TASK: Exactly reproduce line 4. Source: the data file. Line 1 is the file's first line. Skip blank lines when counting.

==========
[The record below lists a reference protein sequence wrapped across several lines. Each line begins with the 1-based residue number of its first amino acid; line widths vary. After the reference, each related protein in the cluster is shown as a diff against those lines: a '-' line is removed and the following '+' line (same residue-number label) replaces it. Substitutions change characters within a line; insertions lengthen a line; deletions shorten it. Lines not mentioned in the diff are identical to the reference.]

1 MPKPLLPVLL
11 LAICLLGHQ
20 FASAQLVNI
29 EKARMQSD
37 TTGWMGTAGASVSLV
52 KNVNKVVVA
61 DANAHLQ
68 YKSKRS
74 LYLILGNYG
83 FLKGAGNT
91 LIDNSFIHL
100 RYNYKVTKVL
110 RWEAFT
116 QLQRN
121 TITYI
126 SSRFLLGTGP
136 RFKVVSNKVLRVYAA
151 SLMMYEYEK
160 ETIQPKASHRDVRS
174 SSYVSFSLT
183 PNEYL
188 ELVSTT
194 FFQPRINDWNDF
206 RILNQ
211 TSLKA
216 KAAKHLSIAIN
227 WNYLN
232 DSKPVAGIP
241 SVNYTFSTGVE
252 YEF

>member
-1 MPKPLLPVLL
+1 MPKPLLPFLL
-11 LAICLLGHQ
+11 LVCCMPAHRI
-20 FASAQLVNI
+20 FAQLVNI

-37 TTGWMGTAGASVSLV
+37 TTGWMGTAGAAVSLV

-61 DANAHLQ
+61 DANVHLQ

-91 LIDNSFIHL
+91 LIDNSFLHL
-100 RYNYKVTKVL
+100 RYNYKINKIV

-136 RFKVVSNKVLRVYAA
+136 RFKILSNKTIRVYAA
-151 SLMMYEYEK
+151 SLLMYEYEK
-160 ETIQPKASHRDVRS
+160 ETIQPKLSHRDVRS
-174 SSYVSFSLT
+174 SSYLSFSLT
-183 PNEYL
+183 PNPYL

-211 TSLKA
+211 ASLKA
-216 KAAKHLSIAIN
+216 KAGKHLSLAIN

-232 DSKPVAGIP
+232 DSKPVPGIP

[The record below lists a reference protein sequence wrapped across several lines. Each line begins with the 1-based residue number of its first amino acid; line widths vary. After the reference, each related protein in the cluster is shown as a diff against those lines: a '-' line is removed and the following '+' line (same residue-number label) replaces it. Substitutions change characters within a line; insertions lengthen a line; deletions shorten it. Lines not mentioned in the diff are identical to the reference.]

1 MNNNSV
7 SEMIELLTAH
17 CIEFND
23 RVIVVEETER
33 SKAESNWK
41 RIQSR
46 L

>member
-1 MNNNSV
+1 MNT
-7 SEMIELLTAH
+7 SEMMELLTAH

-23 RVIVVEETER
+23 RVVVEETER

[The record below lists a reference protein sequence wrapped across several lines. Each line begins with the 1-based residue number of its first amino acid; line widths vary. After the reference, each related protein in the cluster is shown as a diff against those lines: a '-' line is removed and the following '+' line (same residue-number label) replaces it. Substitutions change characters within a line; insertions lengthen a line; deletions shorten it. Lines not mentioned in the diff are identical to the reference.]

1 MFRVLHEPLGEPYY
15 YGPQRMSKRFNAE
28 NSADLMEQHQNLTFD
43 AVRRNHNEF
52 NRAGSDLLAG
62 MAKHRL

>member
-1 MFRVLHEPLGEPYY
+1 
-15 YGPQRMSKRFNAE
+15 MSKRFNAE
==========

20 FASAQLVNI